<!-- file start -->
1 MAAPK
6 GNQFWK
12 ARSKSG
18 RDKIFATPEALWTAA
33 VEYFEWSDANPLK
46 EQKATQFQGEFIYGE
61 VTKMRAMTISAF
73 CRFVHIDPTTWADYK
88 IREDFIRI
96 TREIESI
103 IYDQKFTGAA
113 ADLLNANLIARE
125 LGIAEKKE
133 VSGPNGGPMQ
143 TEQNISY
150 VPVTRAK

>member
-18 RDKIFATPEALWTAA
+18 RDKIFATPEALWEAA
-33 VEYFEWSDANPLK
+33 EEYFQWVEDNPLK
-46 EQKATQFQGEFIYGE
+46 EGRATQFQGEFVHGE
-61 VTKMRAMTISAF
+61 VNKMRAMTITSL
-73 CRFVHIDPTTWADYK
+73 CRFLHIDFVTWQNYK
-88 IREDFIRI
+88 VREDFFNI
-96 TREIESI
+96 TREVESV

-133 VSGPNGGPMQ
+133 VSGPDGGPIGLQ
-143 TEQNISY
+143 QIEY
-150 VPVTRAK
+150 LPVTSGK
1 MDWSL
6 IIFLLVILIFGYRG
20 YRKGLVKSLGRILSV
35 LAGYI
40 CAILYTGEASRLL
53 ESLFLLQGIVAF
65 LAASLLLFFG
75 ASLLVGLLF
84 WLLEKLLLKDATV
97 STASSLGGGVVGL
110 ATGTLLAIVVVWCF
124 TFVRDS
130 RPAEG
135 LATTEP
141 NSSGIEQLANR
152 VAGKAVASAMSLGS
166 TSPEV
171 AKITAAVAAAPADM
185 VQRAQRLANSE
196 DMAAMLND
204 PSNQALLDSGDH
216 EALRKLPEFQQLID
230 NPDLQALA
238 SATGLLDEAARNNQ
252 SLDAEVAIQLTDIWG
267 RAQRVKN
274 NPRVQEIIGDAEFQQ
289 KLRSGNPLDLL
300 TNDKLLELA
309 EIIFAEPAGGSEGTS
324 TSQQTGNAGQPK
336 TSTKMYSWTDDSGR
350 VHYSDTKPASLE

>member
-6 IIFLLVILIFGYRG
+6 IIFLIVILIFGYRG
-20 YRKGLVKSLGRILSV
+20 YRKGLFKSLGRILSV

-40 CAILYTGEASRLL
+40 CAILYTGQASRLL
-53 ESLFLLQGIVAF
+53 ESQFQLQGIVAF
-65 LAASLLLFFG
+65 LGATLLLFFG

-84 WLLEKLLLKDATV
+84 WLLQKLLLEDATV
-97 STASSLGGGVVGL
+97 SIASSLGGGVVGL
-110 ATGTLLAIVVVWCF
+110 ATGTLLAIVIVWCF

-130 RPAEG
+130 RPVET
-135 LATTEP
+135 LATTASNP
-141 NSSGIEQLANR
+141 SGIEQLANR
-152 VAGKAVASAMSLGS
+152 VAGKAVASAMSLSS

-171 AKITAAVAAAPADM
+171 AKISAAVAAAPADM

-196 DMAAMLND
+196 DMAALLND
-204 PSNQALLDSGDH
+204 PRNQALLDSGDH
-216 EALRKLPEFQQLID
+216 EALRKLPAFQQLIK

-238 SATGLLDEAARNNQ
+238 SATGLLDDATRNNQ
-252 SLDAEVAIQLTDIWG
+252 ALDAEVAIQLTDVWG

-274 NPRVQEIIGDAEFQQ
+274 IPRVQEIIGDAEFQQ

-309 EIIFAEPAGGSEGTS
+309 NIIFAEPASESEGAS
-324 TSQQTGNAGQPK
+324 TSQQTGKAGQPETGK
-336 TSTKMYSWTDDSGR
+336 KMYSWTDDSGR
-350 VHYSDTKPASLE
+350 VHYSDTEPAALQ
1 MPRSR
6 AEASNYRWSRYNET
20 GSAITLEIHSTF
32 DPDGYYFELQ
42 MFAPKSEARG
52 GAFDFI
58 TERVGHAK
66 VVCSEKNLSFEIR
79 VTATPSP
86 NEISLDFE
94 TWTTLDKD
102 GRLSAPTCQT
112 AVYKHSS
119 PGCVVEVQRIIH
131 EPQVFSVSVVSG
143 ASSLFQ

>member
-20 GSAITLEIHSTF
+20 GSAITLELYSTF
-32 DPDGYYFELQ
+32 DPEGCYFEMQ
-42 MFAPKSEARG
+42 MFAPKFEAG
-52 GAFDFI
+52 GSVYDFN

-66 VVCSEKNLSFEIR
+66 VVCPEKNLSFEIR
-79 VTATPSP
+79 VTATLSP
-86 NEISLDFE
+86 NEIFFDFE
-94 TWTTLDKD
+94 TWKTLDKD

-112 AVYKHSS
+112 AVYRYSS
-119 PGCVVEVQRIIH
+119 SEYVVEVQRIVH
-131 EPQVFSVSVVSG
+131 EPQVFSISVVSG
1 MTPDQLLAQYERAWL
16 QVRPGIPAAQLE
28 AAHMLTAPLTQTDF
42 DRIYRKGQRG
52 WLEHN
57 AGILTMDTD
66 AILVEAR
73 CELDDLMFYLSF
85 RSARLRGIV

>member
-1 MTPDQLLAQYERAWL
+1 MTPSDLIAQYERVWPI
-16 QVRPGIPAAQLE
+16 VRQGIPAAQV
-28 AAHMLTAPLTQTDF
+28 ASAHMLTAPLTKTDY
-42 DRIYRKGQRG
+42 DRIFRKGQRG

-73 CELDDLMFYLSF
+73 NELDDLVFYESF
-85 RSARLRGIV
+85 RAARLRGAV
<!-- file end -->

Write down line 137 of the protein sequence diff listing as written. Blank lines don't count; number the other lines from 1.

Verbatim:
-32 DPDGYYFELQ